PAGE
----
Temperament, tempestuous or temperamental? Are we talking about the same person who disappears abroad mysteriously whenever she pleases, abandoning everything? The same lady who only just returned from six months in Dubai while killer herdsmen ravaged the country from North to South and kidnappers made brisk business kidnapping children from their schools?
Tinubu does not appear to know. Worse still, he does not care. He wants to be president of Nigeria in 2023, a project towards which, apparently, he will do anything and say anything.
Exactly two years ago on Twitter, President Buhari celebrated what we thought was Tinubu’s 77th birthday, extolling him as “…National Leader of our great party, the APC; pillar of democracy; and father of modern Lagos State. His best years are still ahead; I pray that the almighty God will grant him longer life, health and more wisdom to keep serving Nigeria.”
It turns out, curiously, this year that the former Lagos State Governor is 10 years younger! Of greater importance, should Tinubu acquire the presidency, Nigeria would have transited from a man who was thought to have a wonderful chance of success because he was arriving with glowing credentials, to another who will be known to have no chance of success because of a questionable past.
In response to Buhari’s tweet at the time, I observed that while Tinubu may be a pillar of the APC, he is not a pillar of democracy, as he does not believe in “one man one vote.”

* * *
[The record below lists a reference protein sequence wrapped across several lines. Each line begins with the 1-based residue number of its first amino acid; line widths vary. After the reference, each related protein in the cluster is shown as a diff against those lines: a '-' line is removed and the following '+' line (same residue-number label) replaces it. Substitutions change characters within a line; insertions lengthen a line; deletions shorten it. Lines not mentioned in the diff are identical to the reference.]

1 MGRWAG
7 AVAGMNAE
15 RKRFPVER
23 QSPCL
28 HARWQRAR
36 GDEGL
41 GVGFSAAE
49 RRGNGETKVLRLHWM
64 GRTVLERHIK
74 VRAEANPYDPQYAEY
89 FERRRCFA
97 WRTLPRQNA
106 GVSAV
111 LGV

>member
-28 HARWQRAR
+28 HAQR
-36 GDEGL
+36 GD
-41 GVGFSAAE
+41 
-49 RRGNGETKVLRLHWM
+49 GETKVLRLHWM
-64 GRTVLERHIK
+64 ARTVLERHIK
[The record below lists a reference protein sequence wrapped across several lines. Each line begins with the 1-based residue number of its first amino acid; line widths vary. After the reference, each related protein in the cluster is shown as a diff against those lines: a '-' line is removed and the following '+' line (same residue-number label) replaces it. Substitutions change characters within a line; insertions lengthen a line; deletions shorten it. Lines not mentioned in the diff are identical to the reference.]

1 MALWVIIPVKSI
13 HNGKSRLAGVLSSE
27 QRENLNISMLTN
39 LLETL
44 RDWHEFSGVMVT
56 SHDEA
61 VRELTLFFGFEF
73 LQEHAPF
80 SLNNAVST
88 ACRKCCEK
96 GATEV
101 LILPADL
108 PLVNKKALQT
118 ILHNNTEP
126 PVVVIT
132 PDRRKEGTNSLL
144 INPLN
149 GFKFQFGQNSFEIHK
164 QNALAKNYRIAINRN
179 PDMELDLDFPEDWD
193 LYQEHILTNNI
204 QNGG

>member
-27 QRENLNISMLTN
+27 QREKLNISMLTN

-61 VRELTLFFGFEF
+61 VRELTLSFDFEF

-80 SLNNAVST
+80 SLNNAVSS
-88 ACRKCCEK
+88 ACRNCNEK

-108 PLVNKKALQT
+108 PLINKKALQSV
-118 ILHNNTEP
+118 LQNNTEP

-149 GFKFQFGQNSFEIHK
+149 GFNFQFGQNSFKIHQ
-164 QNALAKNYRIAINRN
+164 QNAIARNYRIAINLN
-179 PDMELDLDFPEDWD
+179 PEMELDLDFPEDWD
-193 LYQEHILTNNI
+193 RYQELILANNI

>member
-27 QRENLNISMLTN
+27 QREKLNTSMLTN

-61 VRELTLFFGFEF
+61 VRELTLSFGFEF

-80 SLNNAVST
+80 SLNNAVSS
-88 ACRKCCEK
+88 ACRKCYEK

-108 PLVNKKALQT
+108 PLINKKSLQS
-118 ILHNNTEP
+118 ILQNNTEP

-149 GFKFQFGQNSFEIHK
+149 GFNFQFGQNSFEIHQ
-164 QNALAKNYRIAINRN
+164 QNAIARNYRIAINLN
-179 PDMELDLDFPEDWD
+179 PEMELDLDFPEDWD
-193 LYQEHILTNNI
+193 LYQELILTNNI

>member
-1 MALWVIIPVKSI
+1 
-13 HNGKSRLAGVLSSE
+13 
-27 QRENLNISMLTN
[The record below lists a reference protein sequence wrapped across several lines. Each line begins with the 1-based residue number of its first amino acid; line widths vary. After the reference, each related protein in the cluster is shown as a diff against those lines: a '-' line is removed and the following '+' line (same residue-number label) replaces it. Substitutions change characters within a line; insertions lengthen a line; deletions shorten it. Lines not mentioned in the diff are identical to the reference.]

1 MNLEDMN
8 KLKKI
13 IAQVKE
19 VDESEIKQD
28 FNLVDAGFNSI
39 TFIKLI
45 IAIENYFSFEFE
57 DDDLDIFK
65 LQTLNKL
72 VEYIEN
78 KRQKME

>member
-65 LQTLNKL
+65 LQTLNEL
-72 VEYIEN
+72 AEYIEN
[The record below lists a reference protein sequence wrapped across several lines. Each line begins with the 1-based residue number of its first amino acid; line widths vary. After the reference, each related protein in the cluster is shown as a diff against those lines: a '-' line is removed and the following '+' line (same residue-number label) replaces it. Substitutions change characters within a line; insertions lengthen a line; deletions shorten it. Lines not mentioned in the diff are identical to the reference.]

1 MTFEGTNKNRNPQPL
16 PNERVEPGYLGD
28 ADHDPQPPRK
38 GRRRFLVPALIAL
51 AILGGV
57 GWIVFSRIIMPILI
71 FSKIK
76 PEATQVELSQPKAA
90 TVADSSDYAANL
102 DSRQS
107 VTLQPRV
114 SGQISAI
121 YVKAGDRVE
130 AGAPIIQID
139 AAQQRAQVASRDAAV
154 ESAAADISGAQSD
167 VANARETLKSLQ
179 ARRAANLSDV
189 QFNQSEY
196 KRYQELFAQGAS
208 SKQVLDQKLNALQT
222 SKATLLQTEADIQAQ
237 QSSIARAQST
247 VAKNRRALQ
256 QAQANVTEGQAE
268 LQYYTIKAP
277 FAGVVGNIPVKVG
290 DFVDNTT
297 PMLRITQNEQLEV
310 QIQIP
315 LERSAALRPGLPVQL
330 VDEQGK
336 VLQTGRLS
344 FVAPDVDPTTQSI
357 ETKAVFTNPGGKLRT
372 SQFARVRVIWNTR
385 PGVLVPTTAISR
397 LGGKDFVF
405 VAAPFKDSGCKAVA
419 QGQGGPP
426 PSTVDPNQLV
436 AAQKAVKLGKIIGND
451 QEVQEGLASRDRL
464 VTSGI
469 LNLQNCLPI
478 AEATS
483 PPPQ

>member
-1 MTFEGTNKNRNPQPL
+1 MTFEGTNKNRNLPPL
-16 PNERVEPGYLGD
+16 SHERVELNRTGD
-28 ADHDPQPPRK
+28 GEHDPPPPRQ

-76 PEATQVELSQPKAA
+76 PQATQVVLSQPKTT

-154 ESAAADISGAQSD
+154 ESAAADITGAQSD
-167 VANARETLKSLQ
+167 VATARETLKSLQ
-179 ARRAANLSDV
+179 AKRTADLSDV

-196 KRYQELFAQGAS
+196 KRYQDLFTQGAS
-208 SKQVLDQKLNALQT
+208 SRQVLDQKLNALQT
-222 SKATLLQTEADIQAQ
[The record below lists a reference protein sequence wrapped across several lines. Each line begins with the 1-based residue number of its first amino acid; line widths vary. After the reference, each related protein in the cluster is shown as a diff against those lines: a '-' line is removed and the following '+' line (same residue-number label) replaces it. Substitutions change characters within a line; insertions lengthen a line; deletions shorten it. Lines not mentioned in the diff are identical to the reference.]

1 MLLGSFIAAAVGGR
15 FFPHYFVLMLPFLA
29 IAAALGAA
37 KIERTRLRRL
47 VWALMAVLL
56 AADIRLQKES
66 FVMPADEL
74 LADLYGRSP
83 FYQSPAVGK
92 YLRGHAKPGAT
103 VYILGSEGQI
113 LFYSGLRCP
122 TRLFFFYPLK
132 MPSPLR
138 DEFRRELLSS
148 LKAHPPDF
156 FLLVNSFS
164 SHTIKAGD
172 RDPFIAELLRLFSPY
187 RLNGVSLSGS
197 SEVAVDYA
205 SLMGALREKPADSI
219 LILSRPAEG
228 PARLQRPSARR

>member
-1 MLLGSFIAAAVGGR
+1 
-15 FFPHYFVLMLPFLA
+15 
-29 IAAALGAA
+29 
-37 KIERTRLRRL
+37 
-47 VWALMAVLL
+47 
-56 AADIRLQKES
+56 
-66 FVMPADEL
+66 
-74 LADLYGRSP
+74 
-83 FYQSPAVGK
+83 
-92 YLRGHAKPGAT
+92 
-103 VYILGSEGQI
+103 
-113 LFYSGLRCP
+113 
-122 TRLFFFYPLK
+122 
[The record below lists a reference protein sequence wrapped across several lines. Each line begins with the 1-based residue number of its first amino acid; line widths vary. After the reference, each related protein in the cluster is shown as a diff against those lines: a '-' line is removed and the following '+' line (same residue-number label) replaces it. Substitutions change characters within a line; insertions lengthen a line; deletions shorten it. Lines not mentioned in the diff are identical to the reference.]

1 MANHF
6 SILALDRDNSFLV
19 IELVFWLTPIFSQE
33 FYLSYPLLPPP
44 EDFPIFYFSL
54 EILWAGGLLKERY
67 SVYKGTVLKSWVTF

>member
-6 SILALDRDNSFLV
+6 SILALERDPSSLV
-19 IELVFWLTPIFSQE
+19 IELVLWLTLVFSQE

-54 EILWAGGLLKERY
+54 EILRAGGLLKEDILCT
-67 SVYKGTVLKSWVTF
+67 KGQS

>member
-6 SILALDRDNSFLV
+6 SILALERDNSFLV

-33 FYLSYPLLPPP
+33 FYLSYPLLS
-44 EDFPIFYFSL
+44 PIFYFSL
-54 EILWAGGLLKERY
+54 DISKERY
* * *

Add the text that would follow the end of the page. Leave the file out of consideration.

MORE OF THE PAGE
This point was demonstrated last year at the Edo State gubernatorial contest where his mere appearance boosted voter turnout against the candidate he had gone to support.
Buhari called Tinubu the “father of modern Lagos State,” an advertisement that led to his “Edo Nor Be Lagos” rejection. Edo was evidence of how much, outside Lagos, Tinubu is seen as the proverbial bad coin.
Yes, Tinubu is a wealthy man, and he is very conscious of his wealth. He once bragged about being richer than Osun State, a claim that nobody who respects democracy will ever make. Neither Jeff Bezos nor Bill Gates—men who pay taxes and whose wealth is not challenged by anyone—claims to be richer than any county in the US.
But it will be fascinating to see Tinubu run. He would be the first man to win the presidency of any country despite obstacles and doubts about who he really is, where he has been, what he has achieved, and what he owns.
Think about it: there are questions about how old Tinubu is, where he was born, and where and whether he went to school in Nigeria and abroad. In his four-part story in 2018, “Portrait of The Tiger Ambode Rode” (1), (2), (3) and (4), the late Yinka Odumakin offered a brutal profile of Tinubu.
The Jagaban, as he is called, has parlayed all of that into political and economic “success” at home, seizing control of Lagos State, Nigeria’s richest, and manipulating its politics and processes into a “Democracy of One.”
It is this Tinubu who wants to run Nigeria. It is this Tinubu who says that the First Lady is in the constitution.
I am not saying the Jagaban is not capable of “winning” the presidency. After all, he can always put pictures of bullion vans in every street corner in Nigeria.
And then he can remake Nigeria in his own image, just as he has done Lagos. He will interpret the constitution and economy for himself.
That will not be laid to rest.
This column welcomes rebuttals from interested government officials.